By Arlene Edmonds

Special to The CS&T

The One Flock Choir drew spontaneous applause from the crowd that filled the Cathedral Basilica of SS. Peter and Paul Sunday, March 22.

While their interpretation of “A Special Ode to St. Paul” may never garner them a Grammy Award, the audience appreciated their fervent singing and hand gestures. Each child in the ensemble has a disability, and even deafness did not stop them from singing their hearts out.

Their participation was part of the annual Mass for Persons with Disabilities titled “Celebrating Welcome and Access.” It was sponsored by the Respect Life Office’s Department for Pastoral Care for Persons with Disabilities and the Deaf Apostolate.

The choir members are all archdiocesan special education students at St. Lucy Day School for Children with Visual Impairments, Archangels’ Academy, St. Katherine Day School, Our Lady of Confidence Day School or Archbishop Ryan School for Deaf and Hard of Hearing Children. Ellen Wedemeyer directed the choir. Ranging in age from 4 to 21, the members were blind, deaf, autistic, developmentally delayed or have Down syndrome, cerebral palsy or spina bifida.

The pews, too, were filled with those with disabilities and caregivers, families and friends. There were several persons holding Braille materials distributed by St. Lucy Day School or seated next to their Seeing Eye dogs. Nancy Sullivan, Denise Logan and June Goodwin served as American Sign Language interpreters. Wheelchairs and walkers lined many of the aisles.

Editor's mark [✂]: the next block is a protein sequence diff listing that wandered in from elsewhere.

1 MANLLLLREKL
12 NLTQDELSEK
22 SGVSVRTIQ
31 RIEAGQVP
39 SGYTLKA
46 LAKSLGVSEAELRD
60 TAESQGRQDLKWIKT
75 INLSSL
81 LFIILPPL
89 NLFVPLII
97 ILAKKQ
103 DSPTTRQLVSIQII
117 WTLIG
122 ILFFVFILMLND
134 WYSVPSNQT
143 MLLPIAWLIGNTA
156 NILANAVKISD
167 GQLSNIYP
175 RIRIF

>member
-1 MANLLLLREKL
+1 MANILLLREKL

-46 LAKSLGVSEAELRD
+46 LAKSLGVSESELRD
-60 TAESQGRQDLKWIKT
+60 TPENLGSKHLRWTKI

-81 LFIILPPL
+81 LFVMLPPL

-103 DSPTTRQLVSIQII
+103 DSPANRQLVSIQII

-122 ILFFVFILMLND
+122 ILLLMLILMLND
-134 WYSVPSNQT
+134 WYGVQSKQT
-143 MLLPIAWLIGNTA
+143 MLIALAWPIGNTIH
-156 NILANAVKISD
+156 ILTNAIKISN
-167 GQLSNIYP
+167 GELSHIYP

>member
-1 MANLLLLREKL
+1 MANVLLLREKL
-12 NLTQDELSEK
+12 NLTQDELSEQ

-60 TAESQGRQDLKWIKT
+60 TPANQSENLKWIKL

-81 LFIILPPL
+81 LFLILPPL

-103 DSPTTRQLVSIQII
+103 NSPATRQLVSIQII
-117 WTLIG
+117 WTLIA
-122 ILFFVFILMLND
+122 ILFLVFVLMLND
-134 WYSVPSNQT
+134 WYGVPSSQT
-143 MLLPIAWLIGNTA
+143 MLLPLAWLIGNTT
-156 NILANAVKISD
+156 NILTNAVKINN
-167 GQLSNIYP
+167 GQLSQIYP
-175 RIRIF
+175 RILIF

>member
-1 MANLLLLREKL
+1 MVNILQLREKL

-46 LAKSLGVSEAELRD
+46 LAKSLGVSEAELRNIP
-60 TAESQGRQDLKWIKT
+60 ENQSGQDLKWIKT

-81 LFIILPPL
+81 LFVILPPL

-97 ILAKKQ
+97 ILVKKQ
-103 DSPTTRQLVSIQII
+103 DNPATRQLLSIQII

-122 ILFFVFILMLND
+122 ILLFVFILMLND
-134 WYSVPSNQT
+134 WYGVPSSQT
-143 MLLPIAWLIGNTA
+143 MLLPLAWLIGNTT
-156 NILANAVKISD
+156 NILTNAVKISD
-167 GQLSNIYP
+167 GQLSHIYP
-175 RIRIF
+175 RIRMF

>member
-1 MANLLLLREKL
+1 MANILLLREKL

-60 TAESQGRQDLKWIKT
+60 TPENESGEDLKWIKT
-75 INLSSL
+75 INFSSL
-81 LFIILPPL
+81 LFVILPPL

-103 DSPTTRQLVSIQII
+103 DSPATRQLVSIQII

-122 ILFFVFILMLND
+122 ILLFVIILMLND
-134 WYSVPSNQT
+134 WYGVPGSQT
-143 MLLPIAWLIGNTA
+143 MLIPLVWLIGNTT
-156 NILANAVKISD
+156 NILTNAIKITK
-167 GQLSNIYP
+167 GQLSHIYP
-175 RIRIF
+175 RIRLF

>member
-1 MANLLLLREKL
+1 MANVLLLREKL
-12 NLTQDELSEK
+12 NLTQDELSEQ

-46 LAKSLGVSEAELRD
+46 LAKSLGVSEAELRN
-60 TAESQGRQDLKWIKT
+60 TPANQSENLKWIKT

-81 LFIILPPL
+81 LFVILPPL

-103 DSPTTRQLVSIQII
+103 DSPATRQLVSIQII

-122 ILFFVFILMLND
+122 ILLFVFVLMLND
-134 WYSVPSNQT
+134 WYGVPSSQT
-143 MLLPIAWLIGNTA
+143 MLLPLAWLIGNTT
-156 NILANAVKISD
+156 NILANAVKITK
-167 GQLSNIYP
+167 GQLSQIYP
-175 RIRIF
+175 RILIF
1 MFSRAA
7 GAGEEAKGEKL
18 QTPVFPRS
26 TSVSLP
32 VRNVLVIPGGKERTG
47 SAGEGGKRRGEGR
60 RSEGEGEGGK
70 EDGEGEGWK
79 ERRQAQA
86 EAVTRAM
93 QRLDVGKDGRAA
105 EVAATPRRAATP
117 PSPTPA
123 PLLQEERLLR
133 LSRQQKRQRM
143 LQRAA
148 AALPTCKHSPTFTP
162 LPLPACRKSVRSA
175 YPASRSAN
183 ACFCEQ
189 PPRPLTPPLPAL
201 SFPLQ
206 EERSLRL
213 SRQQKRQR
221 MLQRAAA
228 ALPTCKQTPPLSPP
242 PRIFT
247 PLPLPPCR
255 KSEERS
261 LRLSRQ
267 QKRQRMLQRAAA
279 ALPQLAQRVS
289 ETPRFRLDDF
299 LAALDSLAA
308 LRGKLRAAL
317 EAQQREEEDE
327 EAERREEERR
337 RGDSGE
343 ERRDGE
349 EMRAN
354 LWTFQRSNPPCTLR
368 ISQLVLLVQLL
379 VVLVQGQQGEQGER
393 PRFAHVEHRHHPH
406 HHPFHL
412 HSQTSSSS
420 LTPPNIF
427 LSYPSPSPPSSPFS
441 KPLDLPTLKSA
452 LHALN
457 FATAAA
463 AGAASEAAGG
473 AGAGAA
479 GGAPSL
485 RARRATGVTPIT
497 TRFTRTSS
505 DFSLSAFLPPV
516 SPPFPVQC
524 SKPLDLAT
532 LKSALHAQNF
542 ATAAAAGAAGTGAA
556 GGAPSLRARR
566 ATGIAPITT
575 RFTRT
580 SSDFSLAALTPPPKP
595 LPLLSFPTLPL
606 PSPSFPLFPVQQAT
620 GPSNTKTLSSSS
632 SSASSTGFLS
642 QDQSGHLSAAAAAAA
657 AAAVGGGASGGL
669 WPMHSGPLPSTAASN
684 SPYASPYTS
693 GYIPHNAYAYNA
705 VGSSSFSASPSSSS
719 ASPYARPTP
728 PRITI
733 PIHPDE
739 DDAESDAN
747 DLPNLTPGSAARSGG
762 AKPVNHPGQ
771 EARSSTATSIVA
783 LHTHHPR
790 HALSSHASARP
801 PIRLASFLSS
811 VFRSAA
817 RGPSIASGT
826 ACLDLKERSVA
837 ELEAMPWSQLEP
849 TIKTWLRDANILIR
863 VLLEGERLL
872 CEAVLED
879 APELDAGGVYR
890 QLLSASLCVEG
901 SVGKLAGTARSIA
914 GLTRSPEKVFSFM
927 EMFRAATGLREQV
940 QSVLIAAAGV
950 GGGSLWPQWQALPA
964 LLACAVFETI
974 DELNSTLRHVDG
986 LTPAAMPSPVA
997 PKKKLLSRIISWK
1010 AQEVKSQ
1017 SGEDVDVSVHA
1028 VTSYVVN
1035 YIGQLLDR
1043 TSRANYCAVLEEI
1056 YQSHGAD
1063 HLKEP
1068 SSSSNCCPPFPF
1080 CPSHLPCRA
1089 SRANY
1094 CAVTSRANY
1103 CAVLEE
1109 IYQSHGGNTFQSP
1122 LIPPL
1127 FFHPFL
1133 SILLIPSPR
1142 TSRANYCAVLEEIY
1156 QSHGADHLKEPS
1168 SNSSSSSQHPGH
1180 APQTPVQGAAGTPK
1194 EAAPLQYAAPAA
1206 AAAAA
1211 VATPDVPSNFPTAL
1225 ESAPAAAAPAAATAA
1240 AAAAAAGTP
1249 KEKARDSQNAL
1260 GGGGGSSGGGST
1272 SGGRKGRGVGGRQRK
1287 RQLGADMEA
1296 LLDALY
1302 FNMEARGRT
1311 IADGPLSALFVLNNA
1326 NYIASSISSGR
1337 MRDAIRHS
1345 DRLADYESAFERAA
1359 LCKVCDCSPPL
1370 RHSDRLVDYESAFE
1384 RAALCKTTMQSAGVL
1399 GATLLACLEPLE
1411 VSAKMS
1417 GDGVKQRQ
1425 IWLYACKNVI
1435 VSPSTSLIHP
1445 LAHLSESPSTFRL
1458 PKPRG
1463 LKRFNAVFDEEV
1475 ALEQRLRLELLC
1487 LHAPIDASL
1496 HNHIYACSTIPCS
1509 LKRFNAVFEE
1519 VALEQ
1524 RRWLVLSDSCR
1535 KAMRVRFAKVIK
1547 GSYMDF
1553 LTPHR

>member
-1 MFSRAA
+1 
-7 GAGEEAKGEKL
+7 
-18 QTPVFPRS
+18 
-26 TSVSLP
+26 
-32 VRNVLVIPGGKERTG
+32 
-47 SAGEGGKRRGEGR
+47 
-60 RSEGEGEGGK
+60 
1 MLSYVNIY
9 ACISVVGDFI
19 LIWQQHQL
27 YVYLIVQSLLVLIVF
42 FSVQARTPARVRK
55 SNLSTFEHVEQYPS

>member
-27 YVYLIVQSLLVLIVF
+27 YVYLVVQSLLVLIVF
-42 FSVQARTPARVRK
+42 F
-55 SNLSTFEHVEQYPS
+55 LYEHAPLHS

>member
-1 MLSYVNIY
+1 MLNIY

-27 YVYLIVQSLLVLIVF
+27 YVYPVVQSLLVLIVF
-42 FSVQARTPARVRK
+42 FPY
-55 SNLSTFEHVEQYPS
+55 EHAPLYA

“In this service we have found deep and lasting joy,” said Cardinal Justin Rigali, as he commended the One Flock Choir.

The program also opened with Tonya Dorsey and the New Vision Choir. The group is made up of members of St. Nicholas of Tolentine, St. Charles Borromeo, Immaculate Conception, Our Lady of Hope and St. Martin de Porres Parishes. Dorsey sang the entrance hymn and penitential rite.

During the Mass many of the disabled had important roles. Those with speech impediments, in wheelchairs and walkers or other disabilities presented the gifts and offered intercessions.

In his homily, Cardinal Rigali said that the Lord has love for all, whether able-bodied or disabled, and that Jesus Christ died for all. He said that all are endowed with gifts that can be utilized by the Church and that God treasures whatever gifts one can offer.

“Each of us experiences the fragility of our bodily life and the frustrations of our limitations,” said the Cardinal. “Yet, it is our faith in God that continually affirms the splendor of who we are as persons…. In God, our lives are filled with purpose and meaning.”

After the Mass, all were invited to attend a reception in the Archdiocesan Office Center adjacent to the Cathedral.

A retreat for persons with disabilities will be held at the Malvern Retreat House Oct. 13 to 15.

Arlene Edmonds is a freelance writer and St. Raymond of Penafort parishioner. She may be reached at